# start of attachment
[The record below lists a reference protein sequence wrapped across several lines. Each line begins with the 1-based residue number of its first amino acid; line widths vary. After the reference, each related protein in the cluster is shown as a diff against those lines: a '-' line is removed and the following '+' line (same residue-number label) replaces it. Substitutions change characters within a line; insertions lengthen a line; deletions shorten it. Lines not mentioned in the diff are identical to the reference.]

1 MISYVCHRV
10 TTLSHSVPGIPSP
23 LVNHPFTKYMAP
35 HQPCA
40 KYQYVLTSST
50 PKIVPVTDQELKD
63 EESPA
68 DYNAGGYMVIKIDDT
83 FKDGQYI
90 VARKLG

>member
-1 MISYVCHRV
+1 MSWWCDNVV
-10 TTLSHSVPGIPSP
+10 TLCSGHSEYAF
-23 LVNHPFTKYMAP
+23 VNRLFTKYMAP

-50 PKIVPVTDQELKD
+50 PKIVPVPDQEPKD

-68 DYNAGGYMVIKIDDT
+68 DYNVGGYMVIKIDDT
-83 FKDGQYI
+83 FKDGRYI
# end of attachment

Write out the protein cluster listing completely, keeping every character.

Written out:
[The record below lists a reference protein sequence wrapped across several lines. Each line begins with the 1-based residue number of its first amino acid; line widths vary. After the reference, each related protein in the cluster is shown as a diff against those lines: a '-' line is removed and the following '+' line (same residue-number label) replaces it. Substitutions change characters within a line; insertions lengthen a line; deletions shorten it. Lines not mentioned in the diff are identical to the reference.]

1 MISYVCHRV
10 TTLSHSVPGIPSP
23 LVNHPFTKYMAP
35 HQPCA
40 KYQYVLTSST
50 PKIVPVTDQELKD
63 EESPA
68 DYNAGGYMVIKIDDT
83 FKDGQYI
90 VARKLG

>member
-1 MISYVCHRV
+1 MSWWCDNVV
-10 TTLSHSVPGIPSP
+10 TLCSGHSEYAF
-23 LVNHPFTKYMAP
+23 VNRLFTKYMAP

-50 PKIVPVTDQELKD
+50 PKIVPVPDQEPKD

-68 DYNAGGYMVIKIDDT
+68 DYNVGGYMVIKIDDT
-83 FKDGQYI
+83 FKDGRYI